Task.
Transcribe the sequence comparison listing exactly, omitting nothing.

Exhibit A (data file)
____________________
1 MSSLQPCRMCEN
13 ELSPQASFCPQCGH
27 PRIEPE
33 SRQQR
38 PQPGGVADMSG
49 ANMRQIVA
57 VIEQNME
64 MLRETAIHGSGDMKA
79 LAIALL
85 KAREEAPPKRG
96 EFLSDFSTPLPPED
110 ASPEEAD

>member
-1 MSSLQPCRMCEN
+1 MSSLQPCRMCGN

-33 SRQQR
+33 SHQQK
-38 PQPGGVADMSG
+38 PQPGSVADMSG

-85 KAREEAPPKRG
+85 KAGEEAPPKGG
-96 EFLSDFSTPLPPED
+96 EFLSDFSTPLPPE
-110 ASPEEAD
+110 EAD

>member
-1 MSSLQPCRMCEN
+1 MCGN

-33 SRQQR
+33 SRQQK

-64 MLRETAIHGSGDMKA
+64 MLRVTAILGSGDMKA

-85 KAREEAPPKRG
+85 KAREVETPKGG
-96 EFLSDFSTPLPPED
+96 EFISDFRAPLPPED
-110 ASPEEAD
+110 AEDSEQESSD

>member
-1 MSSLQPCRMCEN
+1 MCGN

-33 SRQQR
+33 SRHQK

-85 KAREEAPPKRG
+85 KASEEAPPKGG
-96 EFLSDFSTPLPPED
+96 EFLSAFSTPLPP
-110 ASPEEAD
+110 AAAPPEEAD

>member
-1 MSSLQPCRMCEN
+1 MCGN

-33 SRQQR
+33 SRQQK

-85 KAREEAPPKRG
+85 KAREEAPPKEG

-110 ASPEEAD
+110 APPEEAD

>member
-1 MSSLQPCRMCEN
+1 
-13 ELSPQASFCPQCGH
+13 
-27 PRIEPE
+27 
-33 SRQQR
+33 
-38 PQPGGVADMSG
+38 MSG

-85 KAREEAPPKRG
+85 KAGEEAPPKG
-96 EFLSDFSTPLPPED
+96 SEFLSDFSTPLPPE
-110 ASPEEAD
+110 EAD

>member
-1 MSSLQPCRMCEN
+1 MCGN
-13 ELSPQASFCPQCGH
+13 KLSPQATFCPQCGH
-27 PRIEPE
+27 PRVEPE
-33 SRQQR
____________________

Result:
1 MSSLQPCRMCEN
13 ELSPQASFCPQCGH
27 PRIEPE
33 SRQQR
38 PQPGGVADMSG
49 ANMRQIVA
57 VIEQNME
64 MLRETAIHGSGDMKA
79 LAIALL
85 KAREEAPPKRG
96 EFLSDFSTPLPPED
110 ASPEEAD

>member
-1 MSSLQPCRMCEN
+1 MSSLQPCRMCGN

-33 SRQQR
+33 SHQQK
-38 PQPGGVADMSG
+38 PQPGSVADMSG

-85 KAREEAPPKRG
+85 KAGEEAPPKGG
-96 EFLSDFSTPLPPED
+96 EFLSDFSTPLPPE
-110 ASPEEAD
+110 EAD

>member
-1 MSSLQPCRMCEN
+1 MCGN

-33 SRQQR
+33 SRQQK

-64 MLRETAIHGSGDMKA
+64 MLRVTAILGSGDMKA

-85 KAREEAPPKRG
+85 KAREVETPKGG
-96 EFLSDFSTPLPPED
+96 EFISDFRAPLPPED
-110 ASPEEAD
+110 AEDSEQESSD

>member
-1 MSSLQPCRMCEN
+1 MCGN

-33 SRQQR
+33 SRHQK

-85 KAREEAPPKRG
+85 KASEEAPPKGG
-96 EFLSDFSTPLPPED
+96 EFLSAFSTPLPP
-110 ASPEEAD
+110 AAAPPEEAD

>member
-1 MSSLQPCRMCEN
+1 MCGN

-33 SRQQR
+33 SRQQK

-85 KAREEAPPKRG
+85 KAREEAPPKEG

-110 ASPEEAD
+110 APPEEAD

>member
-1 MSSLQPCRMCEN
+1 
-13 ELSPQASFCPQCGH
+13 
-27 PRIEPE
+27 
-33 SRQQR
+33 
-38 PQPGGVADMSG
+38 MSG

-85 KAREEAPPKRG
+85 KAGEEAPPKG
-96 EFLSDFSTPLPPED
+96 SEFLSDFSTPLPPE
-110 ASPEEAD
+110 EAD

>member
-1 MSSLQPCRMCEN
+1 MCGN
-13 ELSPQASFCPQCGH
+13 KLSPQATFCPQCGH
-27 PRIEPE
+27 PRVEPE
-33 SRQQR